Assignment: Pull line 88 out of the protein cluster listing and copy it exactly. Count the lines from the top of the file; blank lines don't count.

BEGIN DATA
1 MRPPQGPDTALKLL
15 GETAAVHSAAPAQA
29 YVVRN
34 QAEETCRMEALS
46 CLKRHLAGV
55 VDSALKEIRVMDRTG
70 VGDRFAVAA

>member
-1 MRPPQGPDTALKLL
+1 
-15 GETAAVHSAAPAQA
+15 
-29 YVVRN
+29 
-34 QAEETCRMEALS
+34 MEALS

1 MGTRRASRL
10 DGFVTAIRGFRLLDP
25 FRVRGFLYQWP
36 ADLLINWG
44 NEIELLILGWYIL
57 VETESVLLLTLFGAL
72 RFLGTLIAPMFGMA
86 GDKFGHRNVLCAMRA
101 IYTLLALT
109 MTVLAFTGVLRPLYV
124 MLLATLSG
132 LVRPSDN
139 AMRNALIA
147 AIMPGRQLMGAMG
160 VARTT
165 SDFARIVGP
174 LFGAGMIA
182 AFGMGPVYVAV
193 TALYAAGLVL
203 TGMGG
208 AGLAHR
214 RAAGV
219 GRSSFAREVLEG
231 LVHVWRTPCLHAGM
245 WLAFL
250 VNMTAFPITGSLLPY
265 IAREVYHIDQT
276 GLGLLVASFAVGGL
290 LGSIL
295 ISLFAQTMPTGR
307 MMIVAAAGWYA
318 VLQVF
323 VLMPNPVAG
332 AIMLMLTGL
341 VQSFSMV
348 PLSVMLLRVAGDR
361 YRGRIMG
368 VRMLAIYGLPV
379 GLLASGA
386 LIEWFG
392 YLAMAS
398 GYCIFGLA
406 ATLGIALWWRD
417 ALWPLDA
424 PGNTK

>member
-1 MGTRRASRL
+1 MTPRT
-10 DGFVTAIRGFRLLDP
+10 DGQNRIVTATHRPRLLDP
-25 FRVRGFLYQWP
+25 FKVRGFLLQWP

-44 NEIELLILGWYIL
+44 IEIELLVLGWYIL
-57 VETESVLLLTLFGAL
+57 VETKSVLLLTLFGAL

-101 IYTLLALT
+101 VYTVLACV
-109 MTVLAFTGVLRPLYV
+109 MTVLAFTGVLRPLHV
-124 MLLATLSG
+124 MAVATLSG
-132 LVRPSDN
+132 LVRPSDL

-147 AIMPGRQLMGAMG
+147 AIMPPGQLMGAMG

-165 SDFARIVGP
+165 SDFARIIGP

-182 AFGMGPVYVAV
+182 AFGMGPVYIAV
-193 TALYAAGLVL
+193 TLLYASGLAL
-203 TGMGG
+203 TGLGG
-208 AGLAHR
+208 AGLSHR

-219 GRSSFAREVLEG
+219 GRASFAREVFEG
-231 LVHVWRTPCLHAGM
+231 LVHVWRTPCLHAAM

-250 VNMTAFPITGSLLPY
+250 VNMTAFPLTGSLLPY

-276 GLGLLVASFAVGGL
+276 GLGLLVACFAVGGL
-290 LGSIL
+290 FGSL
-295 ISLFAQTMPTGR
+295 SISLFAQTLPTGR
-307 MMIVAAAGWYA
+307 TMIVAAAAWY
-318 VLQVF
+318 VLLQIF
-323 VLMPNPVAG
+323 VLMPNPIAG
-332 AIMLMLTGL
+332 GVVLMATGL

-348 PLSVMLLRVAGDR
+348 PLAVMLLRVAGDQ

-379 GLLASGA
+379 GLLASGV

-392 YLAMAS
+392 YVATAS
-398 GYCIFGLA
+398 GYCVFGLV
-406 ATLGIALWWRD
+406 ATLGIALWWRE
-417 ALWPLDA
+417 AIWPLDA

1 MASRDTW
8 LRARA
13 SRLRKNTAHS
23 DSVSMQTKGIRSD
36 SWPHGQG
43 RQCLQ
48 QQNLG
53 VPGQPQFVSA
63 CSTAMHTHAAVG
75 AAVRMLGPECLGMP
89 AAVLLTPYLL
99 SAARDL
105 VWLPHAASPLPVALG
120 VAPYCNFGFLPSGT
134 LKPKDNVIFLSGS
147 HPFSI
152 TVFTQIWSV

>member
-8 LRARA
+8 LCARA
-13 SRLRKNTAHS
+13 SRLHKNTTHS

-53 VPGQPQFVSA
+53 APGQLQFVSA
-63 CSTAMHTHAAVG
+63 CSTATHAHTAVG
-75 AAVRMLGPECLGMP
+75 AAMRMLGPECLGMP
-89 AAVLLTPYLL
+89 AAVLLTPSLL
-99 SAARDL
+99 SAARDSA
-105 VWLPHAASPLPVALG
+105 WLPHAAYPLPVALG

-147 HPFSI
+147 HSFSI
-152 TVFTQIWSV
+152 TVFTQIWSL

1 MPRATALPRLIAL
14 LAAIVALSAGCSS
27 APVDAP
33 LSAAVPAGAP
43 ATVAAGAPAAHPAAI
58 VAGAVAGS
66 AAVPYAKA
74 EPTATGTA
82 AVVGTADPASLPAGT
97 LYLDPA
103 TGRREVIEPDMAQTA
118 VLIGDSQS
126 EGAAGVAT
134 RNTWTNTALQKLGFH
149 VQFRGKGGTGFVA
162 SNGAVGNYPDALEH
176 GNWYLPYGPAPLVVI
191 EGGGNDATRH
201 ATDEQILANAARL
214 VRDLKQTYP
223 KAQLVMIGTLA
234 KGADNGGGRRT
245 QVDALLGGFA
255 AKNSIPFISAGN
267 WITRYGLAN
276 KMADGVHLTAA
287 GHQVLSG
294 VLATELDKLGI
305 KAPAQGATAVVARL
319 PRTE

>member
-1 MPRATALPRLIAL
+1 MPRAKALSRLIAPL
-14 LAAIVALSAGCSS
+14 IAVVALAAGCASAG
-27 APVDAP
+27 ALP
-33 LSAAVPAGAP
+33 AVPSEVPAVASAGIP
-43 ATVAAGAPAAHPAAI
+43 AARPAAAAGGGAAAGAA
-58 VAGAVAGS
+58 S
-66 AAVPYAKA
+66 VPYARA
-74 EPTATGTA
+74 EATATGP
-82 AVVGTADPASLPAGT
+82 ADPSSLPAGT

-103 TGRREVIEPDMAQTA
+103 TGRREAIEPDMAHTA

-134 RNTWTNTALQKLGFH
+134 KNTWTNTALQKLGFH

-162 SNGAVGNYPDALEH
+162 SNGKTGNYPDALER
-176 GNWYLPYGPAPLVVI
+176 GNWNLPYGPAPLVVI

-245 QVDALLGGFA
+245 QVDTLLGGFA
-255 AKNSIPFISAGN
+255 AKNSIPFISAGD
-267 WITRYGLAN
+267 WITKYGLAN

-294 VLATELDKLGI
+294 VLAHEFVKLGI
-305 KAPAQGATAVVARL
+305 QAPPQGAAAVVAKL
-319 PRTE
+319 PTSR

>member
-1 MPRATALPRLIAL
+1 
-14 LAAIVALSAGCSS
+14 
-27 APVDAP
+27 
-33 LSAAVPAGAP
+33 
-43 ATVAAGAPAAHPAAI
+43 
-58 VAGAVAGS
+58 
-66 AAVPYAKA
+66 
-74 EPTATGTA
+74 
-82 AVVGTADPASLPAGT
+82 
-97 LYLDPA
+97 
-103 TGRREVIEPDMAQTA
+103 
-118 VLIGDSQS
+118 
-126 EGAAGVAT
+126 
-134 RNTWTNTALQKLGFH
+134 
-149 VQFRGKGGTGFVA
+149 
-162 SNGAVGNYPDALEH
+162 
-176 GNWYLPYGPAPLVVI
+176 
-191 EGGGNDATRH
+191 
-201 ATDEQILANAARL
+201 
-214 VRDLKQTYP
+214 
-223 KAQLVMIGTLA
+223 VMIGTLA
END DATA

+193 TLLYASGLAL